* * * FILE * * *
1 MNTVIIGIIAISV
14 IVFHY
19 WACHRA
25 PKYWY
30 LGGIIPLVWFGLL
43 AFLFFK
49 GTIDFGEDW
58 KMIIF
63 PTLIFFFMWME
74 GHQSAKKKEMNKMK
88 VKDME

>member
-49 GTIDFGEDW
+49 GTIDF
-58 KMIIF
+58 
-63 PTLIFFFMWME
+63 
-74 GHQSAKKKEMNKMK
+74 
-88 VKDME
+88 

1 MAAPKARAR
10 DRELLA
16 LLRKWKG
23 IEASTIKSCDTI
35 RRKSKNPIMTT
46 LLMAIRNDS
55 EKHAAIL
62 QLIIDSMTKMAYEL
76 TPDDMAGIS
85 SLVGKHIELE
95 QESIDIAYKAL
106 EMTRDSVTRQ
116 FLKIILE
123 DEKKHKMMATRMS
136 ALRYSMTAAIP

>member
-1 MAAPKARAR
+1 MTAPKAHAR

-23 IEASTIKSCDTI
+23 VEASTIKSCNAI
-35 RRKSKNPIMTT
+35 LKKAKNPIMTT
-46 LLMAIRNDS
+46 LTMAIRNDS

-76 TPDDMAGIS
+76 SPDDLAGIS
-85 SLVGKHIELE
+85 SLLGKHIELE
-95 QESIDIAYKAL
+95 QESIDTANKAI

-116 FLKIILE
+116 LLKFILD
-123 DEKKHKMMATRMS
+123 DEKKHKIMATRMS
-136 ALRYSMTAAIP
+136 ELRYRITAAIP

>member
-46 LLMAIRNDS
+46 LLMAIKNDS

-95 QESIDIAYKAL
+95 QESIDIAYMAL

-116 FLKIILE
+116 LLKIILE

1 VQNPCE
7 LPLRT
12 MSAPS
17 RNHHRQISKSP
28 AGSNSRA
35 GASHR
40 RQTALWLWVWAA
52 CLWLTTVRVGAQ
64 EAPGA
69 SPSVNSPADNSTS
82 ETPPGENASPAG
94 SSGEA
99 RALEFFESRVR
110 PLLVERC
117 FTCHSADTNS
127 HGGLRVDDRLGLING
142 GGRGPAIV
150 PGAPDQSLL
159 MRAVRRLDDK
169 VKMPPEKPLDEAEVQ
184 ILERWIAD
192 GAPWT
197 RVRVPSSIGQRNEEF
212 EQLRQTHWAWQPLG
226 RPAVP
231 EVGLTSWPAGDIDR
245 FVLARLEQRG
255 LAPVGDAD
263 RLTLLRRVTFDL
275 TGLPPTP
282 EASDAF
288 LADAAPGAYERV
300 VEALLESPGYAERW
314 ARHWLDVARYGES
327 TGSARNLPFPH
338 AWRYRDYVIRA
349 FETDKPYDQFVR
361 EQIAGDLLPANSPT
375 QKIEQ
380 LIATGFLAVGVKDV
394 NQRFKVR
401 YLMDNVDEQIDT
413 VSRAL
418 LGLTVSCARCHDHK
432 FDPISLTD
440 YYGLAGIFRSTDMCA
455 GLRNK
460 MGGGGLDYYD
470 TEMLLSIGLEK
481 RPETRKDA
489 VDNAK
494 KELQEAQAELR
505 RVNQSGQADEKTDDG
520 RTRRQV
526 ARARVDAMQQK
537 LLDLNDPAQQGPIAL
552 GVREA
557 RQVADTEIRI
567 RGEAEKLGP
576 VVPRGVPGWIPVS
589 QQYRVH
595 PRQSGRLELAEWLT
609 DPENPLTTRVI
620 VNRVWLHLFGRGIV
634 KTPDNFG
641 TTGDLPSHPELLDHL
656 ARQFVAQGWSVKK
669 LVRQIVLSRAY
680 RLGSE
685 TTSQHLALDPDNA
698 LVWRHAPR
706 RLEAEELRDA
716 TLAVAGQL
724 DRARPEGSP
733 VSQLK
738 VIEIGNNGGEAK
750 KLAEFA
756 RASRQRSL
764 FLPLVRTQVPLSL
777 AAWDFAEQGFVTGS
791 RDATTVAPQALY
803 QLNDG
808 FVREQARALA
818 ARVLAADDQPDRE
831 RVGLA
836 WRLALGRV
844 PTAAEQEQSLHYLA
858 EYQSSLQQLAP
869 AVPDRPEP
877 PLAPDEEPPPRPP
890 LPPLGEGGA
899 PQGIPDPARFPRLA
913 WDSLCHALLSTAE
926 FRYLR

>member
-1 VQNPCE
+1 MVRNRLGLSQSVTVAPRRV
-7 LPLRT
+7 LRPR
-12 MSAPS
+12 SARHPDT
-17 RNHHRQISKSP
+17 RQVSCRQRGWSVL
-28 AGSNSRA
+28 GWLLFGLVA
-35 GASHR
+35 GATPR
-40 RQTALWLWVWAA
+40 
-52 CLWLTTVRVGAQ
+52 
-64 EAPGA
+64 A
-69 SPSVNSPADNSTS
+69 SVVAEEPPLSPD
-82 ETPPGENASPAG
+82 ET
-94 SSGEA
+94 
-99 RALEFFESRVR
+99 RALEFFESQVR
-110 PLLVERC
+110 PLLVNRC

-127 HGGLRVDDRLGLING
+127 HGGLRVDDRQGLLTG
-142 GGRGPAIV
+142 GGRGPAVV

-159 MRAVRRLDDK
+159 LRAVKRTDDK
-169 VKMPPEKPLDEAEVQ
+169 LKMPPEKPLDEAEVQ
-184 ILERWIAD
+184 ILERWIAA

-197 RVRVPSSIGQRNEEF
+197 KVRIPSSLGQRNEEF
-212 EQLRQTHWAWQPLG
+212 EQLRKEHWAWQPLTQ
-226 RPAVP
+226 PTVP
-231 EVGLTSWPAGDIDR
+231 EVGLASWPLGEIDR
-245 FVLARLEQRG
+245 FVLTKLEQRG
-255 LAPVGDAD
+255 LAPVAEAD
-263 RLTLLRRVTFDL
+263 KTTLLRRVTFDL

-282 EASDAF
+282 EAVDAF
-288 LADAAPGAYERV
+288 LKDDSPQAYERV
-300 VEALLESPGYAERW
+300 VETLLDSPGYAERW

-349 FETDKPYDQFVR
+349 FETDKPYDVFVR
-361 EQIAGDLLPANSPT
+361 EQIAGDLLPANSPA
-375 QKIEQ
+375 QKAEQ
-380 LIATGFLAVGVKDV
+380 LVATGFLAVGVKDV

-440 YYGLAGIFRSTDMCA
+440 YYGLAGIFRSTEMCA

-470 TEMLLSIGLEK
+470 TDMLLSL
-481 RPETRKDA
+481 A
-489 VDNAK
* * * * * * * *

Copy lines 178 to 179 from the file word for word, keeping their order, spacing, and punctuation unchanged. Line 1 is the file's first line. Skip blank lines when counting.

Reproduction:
+64 A
-69 SPSVNSPADNSTS